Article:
Pierogi: a brief history
For the uninitiated among you, let’s start with the name itself, since it seems to cause some confusion among English-speakers – when you say pierogi, it’s already plural, no need to add that extra ‘s’. If you’re only talking about one dumpling, the singular form is pieróg (pronounced ‘pye-roog’). The etymology of the world is unclear, though the ethnologist and linguist Aleksander Brükner has traced its origins to the Proto-Slavic word pir, which means ‘a feast’. The word is found in recorded evidence dating back to the 17th century, but the dish likely made its way to Polish territories much earlier. Legend has it that the 13th-century saint Jacek Odrowąż introduced pierogi to the nation when he fed dumplings to the poor in Kraków following the Tatar invasion. Since then, he is sometimes known as ‘Saint Jacek with pierogi’.
At first, these savoury, stuffed treats were only made on special occasions and took many forms: kurniki are extra-large dome-shaped pierogi filled with poultry, groats and mushrooms, made mostly for weddings; knysze, a type of baked pierogi filled with buckwheat groats, cheese or potatoes were once a fixture of funeral rituals and are so popular in American Jewish communities that they pop up in the films of Woody Allen as knishes; sanież and socznie are a sweet variety prepared for name day parties. A miniature version – known as uszka (‘little ears’) – are filled with mushrooms and served with borscht (barszcz) and feature prominently in Polish Christmas Eve dinners. Sauerkraut pierogi are also a popular dish at Christmas, though they are enjoyed all year round – and they have been for quite some time.
The oldest Polish cookbook, Stanisław Czerniecki’s Compendium Ferculorum – published in Kraków in 1682 and recently rereleased by historian Jarosław Dumanowski – features recipes for pierogi with veal kidney and sweet pierożki, a yeast-based version filled with rose and elderflower preserves.
Samuel Olgerbrand’s 1865 Encyclopedia, defines pierogi:
Pierog: Pirog, general folk name for every baked yeast pastry. In old Polish cuisine, they were divided into various types. Some were made from rolled pastry stuffed with cheese or meat. The famous Tatar kolduny were made of raw pastry filled with raw mutton and a bit of lard, ingeniously prepared so that the meat is well-cooked and the pastry holds in the juices from the meat and fat. (…) Pierogi ruskie, yeast pastry filled with cheese or jam, are well-known, as are Lithuanian pierogi, which are filled with sauerkraut. All of these are now part of Polish cuisine.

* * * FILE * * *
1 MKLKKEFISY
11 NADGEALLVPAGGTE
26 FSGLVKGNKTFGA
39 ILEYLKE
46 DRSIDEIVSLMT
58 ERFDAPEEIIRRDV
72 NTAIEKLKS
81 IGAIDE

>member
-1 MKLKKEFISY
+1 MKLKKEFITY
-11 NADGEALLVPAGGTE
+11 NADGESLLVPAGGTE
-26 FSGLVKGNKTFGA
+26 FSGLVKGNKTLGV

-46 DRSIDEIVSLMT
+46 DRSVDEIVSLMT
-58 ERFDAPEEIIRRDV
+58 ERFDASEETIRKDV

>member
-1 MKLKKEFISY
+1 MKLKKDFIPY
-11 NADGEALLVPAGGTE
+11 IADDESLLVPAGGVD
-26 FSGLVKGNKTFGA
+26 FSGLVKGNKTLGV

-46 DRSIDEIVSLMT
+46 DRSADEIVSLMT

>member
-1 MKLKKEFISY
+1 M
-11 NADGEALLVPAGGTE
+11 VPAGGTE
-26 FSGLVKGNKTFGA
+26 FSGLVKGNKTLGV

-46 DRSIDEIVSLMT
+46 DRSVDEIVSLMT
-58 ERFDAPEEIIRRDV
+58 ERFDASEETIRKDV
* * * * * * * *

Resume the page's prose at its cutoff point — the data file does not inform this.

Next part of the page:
While the basic concept endures, some things have changed in the last 150 years. Pierogi ruskie are now made with a cottage cheese (called twaróg or biały ser, white cheese), potatoes and fried onions. The other ‘classics’ – sauerkraut with mushroom and meat – are still a quintessential part of Polish cuisine, but now are most often made from a simple dough (just flour, water, and perhaps an egg or some milk), boiled and served with fried onions or pork scratchings.
Pierogi of the future?
This ‘holy trinity’ of flavours is still the most popular, but Poles are also open to experimenting with new fillings, often drawing inspiration from other cuisines. Spinach and feta is now a very common combination, chanterelle filled pierogi are a seasonal treat, and even salmon and white fish are finding their way in gourmet fillings. As veganism becomes more popular, tofu, fava beans, millet and pumpkin are being used to replace cheese and meat. At last year’s pierogi festival in Kraków a combination of duck and apricot took first prize – awarded in the form of a statue of Saint Jacek with pierogi.
There are also a number of combinations that might seem strange, but are actually traditional regional recipes: in Lublin, mint is added to the filling of buckwheat or lentils; semolina pudding (kasza manna) fills the dumplings in Podkarpacie; and the Tatar village of Kruszyniany in Podlasie still makes the traditional steamed kartoflaniki with potatoes and egg and jeczpoczmaki with potatoes, meat, carrots and parsley.
While Poland boasts great variety, some of the craziest pierogi flavours and spectacular traditions were born abroad – mostly in the US and Canada, where the dish has been made famous by large Polish and Ukrainian immigrant populations in places like Chicago, Buffalo and Detroit.
There are pierogi festivals in Lawrenceville, Georgia and Whiting, Indiana where you can eat your fill of dumplings (both traditional and ‘American’ flavours like sweet potato or cheddar and jalapeno) and mingle with fun characters like Miss Pączki and Polkahontas.
Pittsburgh is a strong contender for the title of ‘America’s Capital of Pierogi’ with its Great Pierogi Race organised by the Pittsburgh Pirates baseball team. The race is sponsored by Mrs. T’s, American’s biggest pierogi manufacturer, and features six contenders: Potato Pete, Jalepeno Hannah, Cheese Chester, Sauerkrakut Saul, Oliver Onion, Bacon Burt and Pizza Penny. Mrs. T’s was opened in 1952 by Ted Twardzik, who wanted to make his mom’s dumplings available to the masses. Pittsburgh is also home to… the chocolate-covered pierogi – the traditional cheese and potato dumpling, but dipped in chocolate!
Pierogi are also quite popular in Canada. So much so, that in 1993, Glendon, a small village in Alberta, unveiled a roadside tribute to this Eastern European favourite – a statue of a pieróg on a fork, called the Giant Perogy (yet another way North Americans spell the name).
For some, eating good pierogi is a spiritual experience. For Donna Lee, in Point Place, Ohio, it quite literally was – in 2005, she saw the face of Jesus on a pierogi she was preparing for Easter dinner. She didn’t eat it – obviously – and decided to sell it on eBay. The $1,775 she got for the dumpling is just proof that pierogi are a real treasure!
Written by Natalia Mętrak-Ruda, July 2017